Editor’s Note: No original photographs were harmed in the making of this blog
The messages were all the same. “Why do found photographs hold allure for you?” we wrote to members of Flickr’s robust vernacular photography community. “What is it about anonymous photographers and their subjects that makes collecting these artworks special or important?”
As we explained in our last blog post, we’ve been wearing many different hats as we prepare for the May 16 opening of FAMILIAR STRANGERS: Vernacular Photography. Judging by the diverse answers we received from this query, it seems longtime found photography fans follow a similar process.
“At the time they were taken, they meant something to the photographer,” writes Gary Moyer, who runs a Flickr Group called Found Photos. “It’s a shame to think they can’t live on in this digital age.” But although part of Moyer’s mission is to bring this ephemera to the virtual realm, he’s also charmed by the objects themselves. “The photos are real, something to hold in your hand,” he concludes.
For John Van Noate, administrator of several vernacular photography groups, it’s more about the immediacy of the image. “They provide a slice of life unfiltered, unmediated,” he writes. “Life in the raw, so to speak.”
Dave Bass‘ interest in vernacular photography started with a childhood fascination for taking snapshots. “I still recall the anxiety felt when retrieving a processed roll from the drugstore and opening the package to discover my treasures,” he recalls. Hunting down “orphan” photos seemed like a natural extension of his passion, and over years of collecting he’s learned a lot about human nature from the pictures he’s found.
“I truly believe that such photographs are authentic cultural artifacts that portray who we as humans were, who we have become, and where we will likely go,” Bass writes. He uses Flickr group Vernacular Photo to connect with like-minded folks across the world.
All of these intrepid collectors’ answers did have one thing in common: a sense of loss, and a desire to subvert it. As Moyer puts it, “Each [photograph] represents a moment that is gone forever.” In a way, these collections preserve memories that would otherwise have vanished long ago.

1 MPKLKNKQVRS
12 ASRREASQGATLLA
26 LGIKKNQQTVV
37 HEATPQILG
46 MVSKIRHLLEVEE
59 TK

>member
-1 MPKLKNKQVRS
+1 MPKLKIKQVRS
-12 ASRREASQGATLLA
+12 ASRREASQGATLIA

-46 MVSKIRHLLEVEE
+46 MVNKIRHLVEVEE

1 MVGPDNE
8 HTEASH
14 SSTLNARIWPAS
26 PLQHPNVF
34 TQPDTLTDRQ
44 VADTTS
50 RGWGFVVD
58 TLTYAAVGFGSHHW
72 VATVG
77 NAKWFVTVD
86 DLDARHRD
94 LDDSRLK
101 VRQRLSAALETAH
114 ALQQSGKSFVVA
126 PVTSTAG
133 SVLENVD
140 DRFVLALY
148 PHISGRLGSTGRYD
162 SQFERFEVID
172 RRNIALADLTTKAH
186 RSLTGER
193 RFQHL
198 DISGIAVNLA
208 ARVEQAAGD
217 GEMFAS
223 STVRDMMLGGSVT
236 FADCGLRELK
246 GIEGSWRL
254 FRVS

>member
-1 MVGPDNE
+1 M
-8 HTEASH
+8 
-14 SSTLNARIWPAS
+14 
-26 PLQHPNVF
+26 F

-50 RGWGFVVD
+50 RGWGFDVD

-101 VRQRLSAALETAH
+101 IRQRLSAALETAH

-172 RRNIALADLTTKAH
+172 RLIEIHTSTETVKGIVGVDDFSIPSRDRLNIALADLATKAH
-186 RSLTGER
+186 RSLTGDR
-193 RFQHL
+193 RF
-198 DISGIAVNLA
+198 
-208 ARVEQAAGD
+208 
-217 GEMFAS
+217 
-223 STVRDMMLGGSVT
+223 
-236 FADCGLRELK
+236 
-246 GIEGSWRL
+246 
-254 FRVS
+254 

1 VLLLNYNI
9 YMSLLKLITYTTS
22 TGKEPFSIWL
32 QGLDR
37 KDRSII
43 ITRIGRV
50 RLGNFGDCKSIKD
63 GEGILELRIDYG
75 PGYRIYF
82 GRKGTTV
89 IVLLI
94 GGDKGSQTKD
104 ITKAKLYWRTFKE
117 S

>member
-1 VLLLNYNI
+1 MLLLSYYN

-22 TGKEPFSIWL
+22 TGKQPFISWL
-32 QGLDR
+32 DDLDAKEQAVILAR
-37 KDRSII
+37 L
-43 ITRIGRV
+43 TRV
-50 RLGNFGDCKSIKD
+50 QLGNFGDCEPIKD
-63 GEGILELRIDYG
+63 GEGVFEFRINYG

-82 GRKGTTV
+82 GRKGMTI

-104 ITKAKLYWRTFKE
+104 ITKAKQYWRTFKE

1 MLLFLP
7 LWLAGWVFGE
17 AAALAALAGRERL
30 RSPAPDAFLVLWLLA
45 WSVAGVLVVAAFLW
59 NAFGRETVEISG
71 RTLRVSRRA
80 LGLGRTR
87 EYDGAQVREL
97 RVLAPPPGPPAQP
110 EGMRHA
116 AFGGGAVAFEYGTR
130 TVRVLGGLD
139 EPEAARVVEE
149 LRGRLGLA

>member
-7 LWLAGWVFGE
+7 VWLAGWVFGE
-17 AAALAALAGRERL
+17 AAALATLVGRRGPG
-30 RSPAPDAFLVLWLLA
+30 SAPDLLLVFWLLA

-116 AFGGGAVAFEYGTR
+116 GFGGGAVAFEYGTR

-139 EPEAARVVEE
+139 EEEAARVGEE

On that hopeful note, we leave you with an excerpt from Paul Jackson‘s correspondence. The UK resident runs the Flickr group Found Photographs, and has a lot to say about vernacular photos and the power of the online community to uncover their secrets. It’s enough to make you believe that nothing is lost forever. Attend our FAMILIAR STRANGERS exhibition, opening May 16 from 5-7 pm, to untangle more mysteries!
From Paul Jackson:
I went to art school here in the UK in the 1970s and my interest in vernacular photographs stems from then. In those days you could often buy old postcards and snapshots in charity shops for virtually nothing. Often just arranged in old shoe boxes. You can rarely do that now as these things have become very collectable.
I think it is a shame when dealers break up old photograph albums as all the clues that would help place these images in context get wiped away. You may be interested in some subsidiary groups we run on Flickr. One is called “What’s That Picture” where we invite people to post pre-1945 images that they want help identifying. Sometimes this is a tall order but the Flickr community acts a bit like a hive mind and we have had some astonishing successes. A lot of these can be found in another group “The Astonishing Power of Flickr“. Here many images that have been successfully identified have been posted and some other extraordinary events such as people recognising themselves or other serendipitous events have occurred.
You ask what the allure is for me. Well, there is something awfully poignant about old snap shots/vernacular photographs. The lives of strangers’ births deaths marriages, love, hearth and home..all life is there and with the knowledge that all that life has probably by now slipped away. These things end up in sales almost always through a death and the death of someone who either has no remaining family, or a family that cannot or will not preserve these fragile family histories. It is a very sobering thought.
I am at a period in my life when I am beginning to realise that even my own family photographs and the ones of my parents and grandparents are going to be vulnerable to be “lost” when I die and it does make you dwell on the ephemeral nature of life, the impermanence of the structures we build around ourselves and how easily it can fade away.
One of my favourite quotes is the famous one in Blade Runner when Roy Batty the replicant is dying:
“I’ve… seen things you people wouldn’t believe… Attack ships on fire off the shoulder of Orion. I watched c-beams glitter in the dark near the Tannhäuser Gate. All those. moments will be lost in time, like tears in rain. Time… to die…”
Looking at so many old and found photographs I often think that “I’ve seen things you people wouldn’t believe” the person behind the camera has seen these things, lived that life..you know, we can sometimes almost taste it.